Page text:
CAS ID #: 7439-92-1
Affected Organ Systems: Cardiovascular (Heart and Blood Vessels), Developmental (effects during periods when organs are developing) , Gastrointestinal (Digestive), Hematological (Blood Forming), Musculoskeletal (Muscles and Skeleton), Neurological (Nervous System), Ocular (Eyes), Renal (Urinary System or Kidneys), Reproductive (Producing Children)
Cancer Effects: Reasonably Anticipated to be a Human Carcinogen
Chemical Classification: Inorganic substances
Summary: Lead is a naturally occurring bluish-gray metal found in small amounts in the earth's crust. Lead can be found in all parts of our environment. Much of it comes from human activities including burning fossil fuels, mining, and manufacturing. Lead has many different uses. It is used in the production of batteries, ammunition, metal products (solder and pipes), and devices to shield X-rays. Because of health concerns, lead from gasoline, paints and ceramic products, caulking, and pipe solder has been dramatically reduced in recent years.
*CDC has updated its recommendations on children’s blood lead levels. Experts now use an upper reference level value of 97.5% of the population distribution for children’s blood lead. In 2012-2015 that value is 5 micrograms per deciliter (µg/dL) to identify children with blood lead levels that are much higher than most children’s levels. The information on this page refers to CDC’s previous “blood lead level of concern” of 10 µg/dL. This information will be updated in future ToxProfile and ToxFAQ editions. To learn more about CDC’s updated recommendations on children’s blood lead levels, please visit: http://www.cdc.gov/nceh/lead/ACCLPP/blood_lead_levels.htm.
Fact sheet that answers the most frequently asked questions about a contaminant and its health effects.
Summary about a hazardous substance taken from Chapter One of its respective ATSDR Toxicological Profile.
Summary of health effects, exposure, and recommendations in an easy-to-read magazine format.
Provides an ongoing assessment of the exposure of the U.S. population to environmental chemicals using biomonitoring.
El Dorado Hills, California, is about 30 miles northeast of Sacramento in El Dorado County. Naturally occurring asbestos has been identified in rocks and soil in the vicinity of El Dorado Hills. Sampling conducted by the U.S. Environmental Protection Agency (EPA) in 2004 found that people taking part in typical outdoor recreational activities could breathe in high levels of asbestos relative to when no dust- or soil-disturbing activities take place. Community members asked the Agency for Toxic Substances and Disease Registry (ATSDR) what this finding meant to their health and what they should do to protect their health.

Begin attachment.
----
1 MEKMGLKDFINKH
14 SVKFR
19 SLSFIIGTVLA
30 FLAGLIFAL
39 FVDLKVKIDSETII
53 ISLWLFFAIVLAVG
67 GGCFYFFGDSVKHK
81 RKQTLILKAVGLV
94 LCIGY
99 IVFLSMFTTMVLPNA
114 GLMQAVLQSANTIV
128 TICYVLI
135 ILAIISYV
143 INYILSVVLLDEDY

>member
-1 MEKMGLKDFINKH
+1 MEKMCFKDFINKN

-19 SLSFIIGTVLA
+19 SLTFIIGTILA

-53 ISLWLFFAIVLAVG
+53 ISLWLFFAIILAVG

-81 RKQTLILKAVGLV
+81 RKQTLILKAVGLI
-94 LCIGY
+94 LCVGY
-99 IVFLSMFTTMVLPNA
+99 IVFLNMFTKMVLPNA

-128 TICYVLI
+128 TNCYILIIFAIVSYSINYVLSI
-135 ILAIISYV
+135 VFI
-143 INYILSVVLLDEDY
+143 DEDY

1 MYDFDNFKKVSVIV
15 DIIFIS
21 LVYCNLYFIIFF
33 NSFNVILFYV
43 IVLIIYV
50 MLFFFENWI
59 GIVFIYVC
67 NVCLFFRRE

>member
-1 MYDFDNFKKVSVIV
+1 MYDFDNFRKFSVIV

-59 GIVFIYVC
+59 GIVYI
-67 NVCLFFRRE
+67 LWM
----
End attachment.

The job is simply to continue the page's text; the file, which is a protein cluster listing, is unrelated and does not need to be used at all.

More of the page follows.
The Tar Creek Superfund Site is located in Northeastern Oklahoma (Ottawa County), near the Oklahoma-Kansas state line. The site comprises a 40-square mile area and includes the communities of Picher, Cardin, Hockerville, Quapaw, North Miami, and Commerce. From the early 1900s through the late 1970s, Northeastern Oklahoma was mined extensively for lead and zinc ore. The milling process for these materials produced waste mine tailings, known locally as "chat." Over the years, the mining companies disposed of the chat by collecting it into large aboveground piles, and by dumping it into flotation or tailing ponds.
Between 1995 and 2008, private citizens petitioned ATSDR about health concerns related to chemicals in the city's air, water, and soil. The petitions focused on
- Chemicals released to soil from a former smelter;
- Chemicals released to air, soil, and water from two landfills;
- Chemicals released to air from refineries and petrochemical companies; and,
- Whether high birth-defect rates in the Corpus Christi area were in any way related to activities at area industrial sites, or to releases from those sites.
ATSDR and Texas Department of State Health Services (DSHS) are conducting an extensive review of environmental health concerns raised by the community members in Midlothian, Texas to determine if chemical releases from local industries could or have affected the health of persons and animals in the area.
Medical Management Guideline (MMG) for Acute Chemical Exposure Publication intended to aid emergency department physicians and other emergency healthcare professionals who manage acute exposures.
Toxicological and Health Professionals
Succinctly characterizes the toxicologic and adverse health effects information for a hazardous substance.
Quick reference guide providing information such as chemical and physical properties, sources of exposure, routes of exposure, minimal risk levels, children's health, and health effects for a substance.
Prioritization of substances based on a combination of their frequency, toxicity, and potential for human exposure at National Priorities List (NPL) sites.
Succinctly characterizes the toxicologic and adverse health effects information for mixtures of hazardous substances.
Medical Education and Training
- Page last reviewed: March 3, 2011
- Page last updated: March 3, 2011
- Content source: Agency for Toxic Substances and Disease Registry